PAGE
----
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The role of a free media in Papua New Guinea is vital and appreciated, said prime minister James Marape. In the same breath he issued a warning to the media.

He has made the statement despite a recent report revealing PNG as one of the worst places in the world for journalists.

In a government statement, Mr Marape also warned the media to be neutral when covering issues such as politics.

“My Government and Pangu Pati appreciates the role of a free media. Pangu gave that in 1975 to the country, and we will protect that freedom of media and speech,” Mr Marape said.

The role of a free media in Papua New Guinea is vital and appreciated, said prime minister James Marape (R). In the same breath he issued a warning to the media. Picture: PIFS

“However, I caution the media to stay away from political and personal preferences.”

“It was very obvious during the election that one particular media house was taking sides with one particular politician and political party.”

Mr Marape claimed that unlike his predecessor, he was not one to control media. Former prime minister Peter O’Neill was allegedly known for sending government officials to newsrooms and checking on stories he suspected were anti-government.

“Never once, during my first three years from 2019 to 2022, did I send my staff to the newsroom to pull out stories as Peter O’Neill was known for doing,” Mr Marape said.

PNG prime minister James Marape at a press conference in Port Moresby. Picture: Royal PNG Constabulary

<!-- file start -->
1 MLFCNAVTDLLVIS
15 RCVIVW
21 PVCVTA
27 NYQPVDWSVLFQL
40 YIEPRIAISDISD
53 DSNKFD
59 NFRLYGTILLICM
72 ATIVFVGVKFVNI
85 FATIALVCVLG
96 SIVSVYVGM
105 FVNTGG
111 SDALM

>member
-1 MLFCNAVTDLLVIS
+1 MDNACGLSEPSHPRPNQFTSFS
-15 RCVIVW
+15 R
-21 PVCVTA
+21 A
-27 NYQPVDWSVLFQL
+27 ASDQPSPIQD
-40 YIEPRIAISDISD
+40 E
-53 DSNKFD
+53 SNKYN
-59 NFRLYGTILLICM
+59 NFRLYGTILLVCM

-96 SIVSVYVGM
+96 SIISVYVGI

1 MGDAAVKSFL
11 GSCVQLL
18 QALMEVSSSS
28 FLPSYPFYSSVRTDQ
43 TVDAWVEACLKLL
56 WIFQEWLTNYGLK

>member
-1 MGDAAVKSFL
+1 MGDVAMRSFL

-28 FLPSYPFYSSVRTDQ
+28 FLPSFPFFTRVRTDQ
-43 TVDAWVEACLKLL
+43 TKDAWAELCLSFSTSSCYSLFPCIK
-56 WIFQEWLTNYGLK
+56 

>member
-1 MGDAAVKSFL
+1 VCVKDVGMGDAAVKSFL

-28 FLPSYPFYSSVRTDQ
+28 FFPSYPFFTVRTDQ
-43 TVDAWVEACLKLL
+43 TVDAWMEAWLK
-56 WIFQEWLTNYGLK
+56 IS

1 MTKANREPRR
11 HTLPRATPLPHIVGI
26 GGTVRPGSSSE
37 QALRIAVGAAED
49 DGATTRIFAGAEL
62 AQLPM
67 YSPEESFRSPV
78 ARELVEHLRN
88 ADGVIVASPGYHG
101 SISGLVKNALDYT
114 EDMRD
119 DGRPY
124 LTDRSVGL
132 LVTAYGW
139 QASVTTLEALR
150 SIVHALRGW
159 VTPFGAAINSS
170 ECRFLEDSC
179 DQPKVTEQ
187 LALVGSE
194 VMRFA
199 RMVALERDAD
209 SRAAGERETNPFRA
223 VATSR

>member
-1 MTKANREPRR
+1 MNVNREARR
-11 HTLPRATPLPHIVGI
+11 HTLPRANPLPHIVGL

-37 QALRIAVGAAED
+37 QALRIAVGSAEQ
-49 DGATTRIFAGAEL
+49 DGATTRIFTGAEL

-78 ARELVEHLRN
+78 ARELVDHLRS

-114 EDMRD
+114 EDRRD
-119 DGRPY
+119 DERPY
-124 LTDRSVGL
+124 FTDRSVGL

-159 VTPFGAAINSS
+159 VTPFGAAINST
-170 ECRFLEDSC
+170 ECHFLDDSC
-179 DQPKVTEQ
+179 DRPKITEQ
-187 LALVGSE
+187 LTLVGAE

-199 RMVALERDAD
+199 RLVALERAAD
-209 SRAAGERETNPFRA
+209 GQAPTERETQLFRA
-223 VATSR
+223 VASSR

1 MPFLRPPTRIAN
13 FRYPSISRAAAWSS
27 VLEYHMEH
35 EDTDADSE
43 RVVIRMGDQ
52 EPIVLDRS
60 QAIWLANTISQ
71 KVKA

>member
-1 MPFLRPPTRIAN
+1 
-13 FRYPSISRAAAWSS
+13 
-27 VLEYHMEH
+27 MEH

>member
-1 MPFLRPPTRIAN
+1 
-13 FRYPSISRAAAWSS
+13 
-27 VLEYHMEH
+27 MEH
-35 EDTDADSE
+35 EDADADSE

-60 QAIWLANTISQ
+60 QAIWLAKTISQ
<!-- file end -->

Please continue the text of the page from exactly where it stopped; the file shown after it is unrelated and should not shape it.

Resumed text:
“I will continue to do that; however, I ask media to be fair in your reporting.

“I did not deport journalists as O’Neill deported Sir Mekere Morauta’s media advisor Mark Davis in 2013.”

Mr Marape said media in Papua New Guinea had traditionally been among the strongest and most independent in the South Pacific, but press freedom had eroded somewhat in recent years.

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He said the PNG constitution allowed the media to operate in a free and fair manner because the nation respected freedom of speech.

He said unlike some countries in the Pacific, being a journalist or a publisher in PNG did not mean a legal noose was constantly hung around their necks by ways of legal means.

“This is something that I am very proud of. Journalists can be sued for defamation in civil cases, but it is not a criminal offence,” he said.

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